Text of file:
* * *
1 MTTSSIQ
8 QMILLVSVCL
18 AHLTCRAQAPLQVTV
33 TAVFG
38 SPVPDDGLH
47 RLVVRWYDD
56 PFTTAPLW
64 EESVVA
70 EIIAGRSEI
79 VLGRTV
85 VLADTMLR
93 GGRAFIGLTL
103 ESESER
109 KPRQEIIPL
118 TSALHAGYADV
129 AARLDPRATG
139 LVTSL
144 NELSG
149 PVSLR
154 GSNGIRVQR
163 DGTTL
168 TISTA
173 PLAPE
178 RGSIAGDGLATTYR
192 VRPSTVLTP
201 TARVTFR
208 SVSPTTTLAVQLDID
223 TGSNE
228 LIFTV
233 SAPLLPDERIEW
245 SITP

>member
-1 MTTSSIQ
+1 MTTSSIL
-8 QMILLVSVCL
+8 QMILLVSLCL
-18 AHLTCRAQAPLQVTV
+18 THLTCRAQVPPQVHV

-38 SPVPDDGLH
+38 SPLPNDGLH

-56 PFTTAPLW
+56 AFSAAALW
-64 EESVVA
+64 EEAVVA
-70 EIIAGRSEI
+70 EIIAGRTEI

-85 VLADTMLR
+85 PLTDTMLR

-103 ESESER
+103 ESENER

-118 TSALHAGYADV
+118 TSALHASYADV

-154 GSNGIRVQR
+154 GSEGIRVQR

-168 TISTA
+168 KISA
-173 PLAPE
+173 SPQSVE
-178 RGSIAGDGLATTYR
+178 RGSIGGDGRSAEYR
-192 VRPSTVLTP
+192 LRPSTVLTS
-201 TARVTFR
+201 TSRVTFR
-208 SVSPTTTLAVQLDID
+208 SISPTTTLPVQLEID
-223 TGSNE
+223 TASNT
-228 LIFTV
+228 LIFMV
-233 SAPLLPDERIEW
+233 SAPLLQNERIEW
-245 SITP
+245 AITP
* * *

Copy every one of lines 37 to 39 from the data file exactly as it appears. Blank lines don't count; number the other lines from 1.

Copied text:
-18 AHLTCRAQAPLQVTV
+18 THLTCRAQVPPQVHV

-38 SPVPDDGLH